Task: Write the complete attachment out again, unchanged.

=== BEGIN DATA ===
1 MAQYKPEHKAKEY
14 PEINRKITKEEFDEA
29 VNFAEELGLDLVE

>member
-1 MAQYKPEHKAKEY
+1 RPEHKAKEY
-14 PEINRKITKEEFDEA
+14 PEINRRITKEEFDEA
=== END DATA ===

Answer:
1 MAQYKPEHKAKEY
14 PEINRKITKEEFDEA
29 VNFAEELGLDLVE

>member
-1 MAQYKPEHKAKEY
+1 RPEHKAKEY
-14 PEINRKITKEEFDEA
+14 PEINRRITKEEFDEA